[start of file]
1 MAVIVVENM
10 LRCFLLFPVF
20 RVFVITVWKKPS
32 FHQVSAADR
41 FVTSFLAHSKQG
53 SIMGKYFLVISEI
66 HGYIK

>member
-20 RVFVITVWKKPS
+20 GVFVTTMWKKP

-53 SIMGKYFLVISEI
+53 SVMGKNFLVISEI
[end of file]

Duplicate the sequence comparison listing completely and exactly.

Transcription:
1 MAVIVVENM
10 LRCFLLFPVF
20 RVFVITVWKKPS
32 FHQVSAADR
41 FVTSFLAHSKQG
53 SIMGKYFLVISEI
66 HGYIK

>member
-20 RVFVITVWKKPS
+20 GVFVTTMWKKP

-53 SIMGKYFLVISEI
+53 SVMGKNFLVISEI